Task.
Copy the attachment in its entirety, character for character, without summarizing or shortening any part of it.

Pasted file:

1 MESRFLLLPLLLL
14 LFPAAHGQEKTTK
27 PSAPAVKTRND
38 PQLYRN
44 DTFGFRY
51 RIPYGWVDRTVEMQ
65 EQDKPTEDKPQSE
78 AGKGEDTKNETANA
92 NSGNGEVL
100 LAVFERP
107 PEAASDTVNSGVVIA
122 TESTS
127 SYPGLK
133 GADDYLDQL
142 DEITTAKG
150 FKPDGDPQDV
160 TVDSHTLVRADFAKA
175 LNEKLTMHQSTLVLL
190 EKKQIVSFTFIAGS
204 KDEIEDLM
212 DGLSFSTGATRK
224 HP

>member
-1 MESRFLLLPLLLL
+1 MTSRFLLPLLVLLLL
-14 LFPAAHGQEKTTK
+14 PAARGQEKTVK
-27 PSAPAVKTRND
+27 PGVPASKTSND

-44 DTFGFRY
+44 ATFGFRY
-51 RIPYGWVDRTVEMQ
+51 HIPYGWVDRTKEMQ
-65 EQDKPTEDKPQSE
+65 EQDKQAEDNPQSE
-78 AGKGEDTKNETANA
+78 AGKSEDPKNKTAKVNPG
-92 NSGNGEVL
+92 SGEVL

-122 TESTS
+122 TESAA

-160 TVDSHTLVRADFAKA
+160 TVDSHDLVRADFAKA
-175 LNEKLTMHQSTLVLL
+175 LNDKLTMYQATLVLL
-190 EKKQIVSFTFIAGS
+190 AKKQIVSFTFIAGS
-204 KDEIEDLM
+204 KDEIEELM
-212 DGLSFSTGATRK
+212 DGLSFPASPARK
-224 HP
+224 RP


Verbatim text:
1 MESRFLLLPLLLL
14 LFPAAHGQEKTTK
27 PSAPAVKTRND
38 PQLYRN
44 DTFGFRY
51 RIPYGWVDRTVEMQ
65 EQDKPTEDKPQSE
78 AGKGEDTKNETANA
92 NSGNGEVL
100 LAVFERP
107 PEAASDTVNSGVVIA
122 TESTS
127 SYPGLK
133 GADDYLDQL
142 DEITTAKG
150 FKPDGDPQDV
160 TVDSHTLVRADFAKA
175 LNEKLTMHQSTLVLL
190 EKKQIVSFTFIAGS
204 KDEIEDLM
212 DGLSFSTGATRK
224 HP

>member
-1 MESRFLLLPLLLL
+1 MTSRFLLPLLVLLLL
-14 LFPAAHGQEKTTK
+14 PAARGQEKTVK
-27 PSAPAVKTRND
+27 PGVPASKTSND

-44 DTFGFRY
+44 ATFGFRY
-51 RIPYGWVDRTVEMQ
+51 HIPYGWVDRTKEMQ
-65 EQDKPTEDKPQSE
+65 EQDKQAEDNPQSE
-78 AGKGEDTKNETANA
+78 AGKSEDPKNKTAKVNPG
-92 NSGNGEVL
+92 SGEVL

-122 TESTS
+122 TESAA

-160 TVDSHTLVRADFAKA
+160 TVDSHDLVRADFAKA
-175 LNEKLTMHQSTLVLL
+175 LNDKLTMYQATLVLL
-190 EKKQIVSFTFIAGS
+190 AKKQIVSFTFIAGS
-204 KDEIEDLM
+204 KDEIEELM
-212 DGLSFSTGATRK
+212 DGLSFPASPARK
-224 HP
+224 RP